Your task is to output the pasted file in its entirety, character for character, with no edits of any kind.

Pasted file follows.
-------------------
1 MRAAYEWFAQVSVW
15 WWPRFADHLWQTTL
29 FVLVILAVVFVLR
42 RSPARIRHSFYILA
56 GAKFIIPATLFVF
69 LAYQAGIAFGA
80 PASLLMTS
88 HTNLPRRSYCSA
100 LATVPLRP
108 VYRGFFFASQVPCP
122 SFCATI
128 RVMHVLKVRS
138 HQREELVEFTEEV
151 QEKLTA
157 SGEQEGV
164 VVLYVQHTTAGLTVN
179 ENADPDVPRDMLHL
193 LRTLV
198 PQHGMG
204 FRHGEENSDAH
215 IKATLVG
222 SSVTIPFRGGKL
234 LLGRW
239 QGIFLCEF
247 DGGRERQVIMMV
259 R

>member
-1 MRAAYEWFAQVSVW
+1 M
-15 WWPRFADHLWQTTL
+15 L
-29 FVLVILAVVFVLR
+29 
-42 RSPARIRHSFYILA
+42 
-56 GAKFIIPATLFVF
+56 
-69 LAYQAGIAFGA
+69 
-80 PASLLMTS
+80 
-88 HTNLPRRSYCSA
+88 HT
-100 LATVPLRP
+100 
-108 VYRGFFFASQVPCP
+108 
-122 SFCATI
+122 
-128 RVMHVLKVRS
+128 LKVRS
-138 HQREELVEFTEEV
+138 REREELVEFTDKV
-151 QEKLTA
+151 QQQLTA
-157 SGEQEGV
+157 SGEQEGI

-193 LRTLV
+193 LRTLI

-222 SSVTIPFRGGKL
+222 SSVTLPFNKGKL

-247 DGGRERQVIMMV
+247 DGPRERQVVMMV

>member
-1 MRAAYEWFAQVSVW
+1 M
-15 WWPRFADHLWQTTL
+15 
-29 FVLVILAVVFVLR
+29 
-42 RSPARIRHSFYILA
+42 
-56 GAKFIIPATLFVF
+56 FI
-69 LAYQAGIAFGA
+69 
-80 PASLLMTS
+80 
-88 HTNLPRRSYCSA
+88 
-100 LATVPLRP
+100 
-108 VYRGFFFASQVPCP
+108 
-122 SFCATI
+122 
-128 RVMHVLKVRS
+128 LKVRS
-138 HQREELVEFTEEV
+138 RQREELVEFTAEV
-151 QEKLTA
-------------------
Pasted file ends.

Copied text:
1 MRAAYEWFAQVSVW
15 WWPRFADHLWQTTL
29 FVLVILAVVFVLR
42 RSPARIRHSFYILA
56 GAKFIIPATLFVF
69 LAYQAGIAFGA
80 PASLLMTS
88 HTNLPRRSYCSA
100 LATVPLRP
108 VYRGFFFASQVPCP
122 SFCATI
128 RVMHVLKVRS
138 HQREELVEFTEEV
151 QEKLTA
157 SGEQEGV
164 VVLYVQHTTAGLTVN
179 ENADPDVPRDMLHL
193 LRTLV
198 PQHGMG
204 FRHGEENSDAH
215 IKATLVG
222 SSVTIPFRGGKL
234 LLGRW
239 QGIFLCEF
247 DGGRERQVIMMV
259 R

>member
-1 MRAAYEWFAQVSVW
+1 M
-15 WWPRFADHLWQTTL
+15 L
-29 FVLVILAVVFVLR
+29 
-42 RSPARIRHSFYILA
+42 
-56 GAKFIIPATLFVF
+56 
-69 LAYQAGIAFGA
+69 
-80 PASLLMTS
+80 
-88 HTNLPRRSYCSA
+88 HT
-100 LATVPLRP
+100 
-108 VYRGFFFASQVPCP
+108 
-122 SFCATI
+122 
-128 RVMHVLKVRS
+128 LKVRS
-138 HQREELVEFTEEV
+138 REREELVEFTDKV
-151 QEKLTA
+151 QQQLTA
-157 SGEQEGV
+157 SGEQEGI

-193 LRTLV
+193 LRTLI

-222 SSVTIPFRGGKL
+222 SSVTLPFNKGKL

-247 DGGRERQVIMMV
+247 DGPRERQVVMMV

>member
-1 MRAAYEWFAQVSVW
+1 M
-15 WWPRFADHLWQTTL
+15 
-29 FVLVILAVVFVLR
+29 
-42 RSPARIRHSFYILA
+42 
-56 GAKFIIPATLFVF
+56 FI
-69 LAYQAGIAFGA
+69 
-80 PASLLMTS
+80 
-88 HTNLPRRSYCSA
+88 
-100 LATVPLRP
+100 
-108 VYRGFFFASQVPCP
+108 
-122 SFCATI
+122 
-128 RVMHVLKVRS
+128 LKVRS
-138 HQREELVEFTEEV
+138 RQREELVEFTAEV
-151 QEKLTA